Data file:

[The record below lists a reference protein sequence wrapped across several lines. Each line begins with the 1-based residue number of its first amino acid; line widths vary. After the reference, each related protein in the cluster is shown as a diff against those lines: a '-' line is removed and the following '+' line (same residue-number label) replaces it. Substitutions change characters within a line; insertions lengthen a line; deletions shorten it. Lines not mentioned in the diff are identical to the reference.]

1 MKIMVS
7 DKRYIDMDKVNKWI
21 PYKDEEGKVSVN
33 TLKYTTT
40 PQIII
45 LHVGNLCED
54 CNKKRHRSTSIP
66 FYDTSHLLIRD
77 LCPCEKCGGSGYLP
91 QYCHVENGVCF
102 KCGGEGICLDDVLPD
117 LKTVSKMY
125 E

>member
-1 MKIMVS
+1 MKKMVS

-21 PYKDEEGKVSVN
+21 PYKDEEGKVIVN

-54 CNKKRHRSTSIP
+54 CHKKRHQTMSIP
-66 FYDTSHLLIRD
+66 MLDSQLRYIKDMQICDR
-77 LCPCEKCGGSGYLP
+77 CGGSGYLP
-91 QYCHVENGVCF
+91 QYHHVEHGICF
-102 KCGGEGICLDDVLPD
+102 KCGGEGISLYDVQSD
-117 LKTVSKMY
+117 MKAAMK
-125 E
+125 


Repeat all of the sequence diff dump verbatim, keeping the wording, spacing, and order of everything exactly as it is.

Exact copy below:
[The record below lists a reference protein sequence wrapped across several lines. Each line begins with the 1-based residue number of its first amino acid; line widths vary. After the reference, each related protein in the cluster is shown as a diff against those lines: a '-' line is removed and the following '+' line (same residue-number label) replaces it. Substitutions change characters within a line; insertions lengthen a line; deletions shorten it. Lines not mentioned in the diff are identical to the reference.]

1 MKIMVS
7 DKRYIDMDKVNKWI
21 PYKDEEGKVSVN
33 TLKYTTT
40 PQIII
45 LHVGNLCED
54 CNKKRHRSTSIP
66 FYDTSHLLIRD
77 LCPCEKCGGSGYLP
91 QYCHVENGVCF
102 KCGGEGICLDDVLPD
117 LKTVSKMY
125 E

>member
-1 MKIMVS
+1 MKKMVS

-21 PYKDEEGKVSVN
+21 PYKDEEGKVIVN

-54 CNKKRHRSTSIP
+54 CHKKRHQTMSIP
-66 FYDTSHLLIRD
+66 MLDSQLRYIKDMQICDR
-77 LCPCEKCGGSGYLP
+77 CGGSGYLP
-91 QYCHVENGVCF
+91 QYHHVEHGICF
-102 KCGGEGICLDDVLPD
+102 KCGGEGISLYDVQSD
-117 LKTVSKMY
+117 MKAAMK
-125 E
+125 